Author Topic: The One-Year Pantry, Layer by Layer  (Read 723 times)

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Offline DCPatriot

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The One-Year Pantry, Layer by Layer
« on: March 13, 2013, 08:56:26 PM »
The One-Year Pantry, Layer by Layer

When planning for emergencies, layering is an ever-constant theme. I often emphasize when one begins to prepare that you start simply by preparing for small-scale emergencies, and then slowly begin adding onto those existing preps to create a longer term preparedness supply. These emergency layers help you create a reliable foundation, and the same layering approach can be used when creating a food storage pantry.

There are some emergency food considerations to keep in mind:

    The amount of people in the household.
    Have a good amount of food varieties to reduce food fatigue.
    The serving size of the food.
    Vitamin content in the food.
    The expiration date or “best if used by” labels on the food.
    Special health conditions for family members.

Additionally, these essential food pantry rules can come in handy when you decide on which food to purchase.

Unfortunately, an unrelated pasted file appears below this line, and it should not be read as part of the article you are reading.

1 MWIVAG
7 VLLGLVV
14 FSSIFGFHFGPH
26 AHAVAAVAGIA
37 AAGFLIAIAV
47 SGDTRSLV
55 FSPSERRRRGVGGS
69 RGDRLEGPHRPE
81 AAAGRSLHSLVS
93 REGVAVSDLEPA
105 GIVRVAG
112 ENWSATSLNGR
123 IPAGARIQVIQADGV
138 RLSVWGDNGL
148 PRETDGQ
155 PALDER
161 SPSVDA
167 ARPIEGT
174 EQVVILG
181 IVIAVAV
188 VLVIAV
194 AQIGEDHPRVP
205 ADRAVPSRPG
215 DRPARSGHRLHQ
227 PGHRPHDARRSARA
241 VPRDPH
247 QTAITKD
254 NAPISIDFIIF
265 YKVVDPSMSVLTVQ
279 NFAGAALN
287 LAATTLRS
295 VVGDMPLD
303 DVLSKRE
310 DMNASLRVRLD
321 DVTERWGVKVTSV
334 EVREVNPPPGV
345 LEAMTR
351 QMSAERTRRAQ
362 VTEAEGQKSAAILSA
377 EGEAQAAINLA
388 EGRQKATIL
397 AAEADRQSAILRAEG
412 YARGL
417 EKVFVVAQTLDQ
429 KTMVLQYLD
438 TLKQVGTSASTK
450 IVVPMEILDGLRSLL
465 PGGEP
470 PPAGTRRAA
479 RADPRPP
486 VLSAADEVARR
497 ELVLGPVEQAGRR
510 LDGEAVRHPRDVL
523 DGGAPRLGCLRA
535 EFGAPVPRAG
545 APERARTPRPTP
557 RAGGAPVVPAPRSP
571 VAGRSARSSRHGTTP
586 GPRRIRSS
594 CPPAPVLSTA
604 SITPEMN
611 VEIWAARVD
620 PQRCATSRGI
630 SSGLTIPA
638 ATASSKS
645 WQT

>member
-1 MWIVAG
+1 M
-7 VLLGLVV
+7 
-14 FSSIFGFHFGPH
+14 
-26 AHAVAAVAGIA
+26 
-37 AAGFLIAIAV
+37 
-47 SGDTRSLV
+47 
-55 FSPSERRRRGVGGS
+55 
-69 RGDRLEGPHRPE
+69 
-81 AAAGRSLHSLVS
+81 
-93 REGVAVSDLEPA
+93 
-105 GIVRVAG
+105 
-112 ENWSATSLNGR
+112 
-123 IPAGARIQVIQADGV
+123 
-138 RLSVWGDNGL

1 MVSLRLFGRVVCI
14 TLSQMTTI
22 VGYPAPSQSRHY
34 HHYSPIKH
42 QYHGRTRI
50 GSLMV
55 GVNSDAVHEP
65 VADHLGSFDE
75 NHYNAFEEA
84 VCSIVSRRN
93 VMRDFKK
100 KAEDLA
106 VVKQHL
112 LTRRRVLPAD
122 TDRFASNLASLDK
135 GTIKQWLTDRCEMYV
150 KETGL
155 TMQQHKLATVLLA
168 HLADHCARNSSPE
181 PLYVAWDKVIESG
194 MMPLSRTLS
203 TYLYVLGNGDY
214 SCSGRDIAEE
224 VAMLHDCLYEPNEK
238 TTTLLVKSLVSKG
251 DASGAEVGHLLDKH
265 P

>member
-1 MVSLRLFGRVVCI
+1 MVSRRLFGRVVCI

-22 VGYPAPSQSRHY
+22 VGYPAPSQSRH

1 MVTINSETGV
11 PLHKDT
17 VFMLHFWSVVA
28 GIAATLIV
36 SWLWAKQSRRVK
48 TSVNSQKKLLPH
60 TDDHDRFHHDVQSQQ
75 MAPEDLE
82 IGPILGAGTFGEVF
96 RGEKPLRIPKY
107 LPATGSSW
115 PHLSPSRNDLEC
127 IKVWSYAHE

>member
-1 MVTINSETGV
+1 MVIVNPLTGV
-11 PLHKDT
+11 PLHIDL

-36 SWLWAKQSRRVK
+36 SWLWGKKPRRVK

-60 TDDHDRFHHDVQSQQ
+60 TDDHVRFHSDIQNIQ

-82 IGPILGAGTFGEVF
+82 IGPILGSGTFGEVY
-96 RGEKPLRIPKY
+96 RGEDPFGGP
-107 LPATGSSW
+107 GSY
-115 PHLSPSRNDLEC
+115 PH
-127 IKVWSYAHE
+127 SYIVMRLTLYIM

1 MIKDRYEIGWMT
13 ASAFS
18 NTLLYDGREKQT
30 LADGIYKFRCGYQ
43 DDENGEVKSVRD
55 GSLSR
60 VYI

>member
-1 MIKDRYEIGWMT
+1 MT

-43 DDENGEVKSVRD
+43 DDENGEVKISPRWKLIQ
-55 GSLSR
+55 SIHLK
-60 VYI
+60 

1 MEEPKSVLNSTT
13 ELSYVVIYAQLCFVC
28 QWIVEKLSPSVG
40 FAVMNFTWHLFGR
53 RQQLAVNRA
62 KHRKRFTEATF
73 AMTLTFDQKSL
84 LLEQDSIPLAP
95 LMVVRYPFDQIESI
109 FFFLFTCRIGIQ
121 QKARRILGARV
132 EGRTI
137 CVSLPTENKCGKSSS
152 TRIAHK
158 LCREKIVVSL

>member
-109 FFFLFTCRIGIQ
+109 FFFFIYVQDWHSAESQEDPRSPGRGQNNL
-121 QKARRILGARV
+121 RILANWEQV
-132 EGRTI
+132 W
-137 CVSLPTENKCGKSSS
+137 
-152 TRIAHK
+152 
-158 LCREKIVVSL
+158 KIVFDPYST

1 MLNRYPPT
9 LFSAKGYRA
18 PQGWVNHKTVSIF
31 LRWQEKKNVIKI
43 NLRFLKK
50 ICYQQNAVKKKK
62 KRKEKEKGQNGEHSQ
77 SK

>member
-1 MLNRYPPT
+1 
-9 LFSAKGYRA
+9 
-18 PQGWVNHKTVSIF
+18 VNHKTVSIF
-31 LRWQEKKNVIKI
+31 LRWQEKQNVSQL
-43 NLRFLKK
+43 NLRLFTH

Your Food Storage Layers

Layer 1 (0- 72-hours) – In the onset of an emergency and the days following a disaster, the first food to go should be from the refrigerator. Keep in mind that refrigerated food will stay cold for four to six hours, assuming the door is left closed as much as possible. In a fully stocked freezer, foods remain safely frozen for approximately two days if the door stays closed. You want to use up your perishable foods first and then begin preparing your foods that are frozen. Plan meals to meet a 1500-2000 calorie diet that are high in nutrients. Once the perishable food has been consumed, it’s time to move onto your secondary layer of your emergency preps. A word of advice – have an ample supply of water on hand!

Layer 2 (4-30 days) - These emergency foods should consist of “just add water” meals or meals that do not require substantial amounts of water, fuel or preparation time. Having some canned, pre-packaged dinners, or  meals that are “ready to eat” during emergency scenarios will help you begin acclimating yourself to cooking in a

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« Last Edit: March 13, 2013, 08:57:03 PM by DCPatriot »
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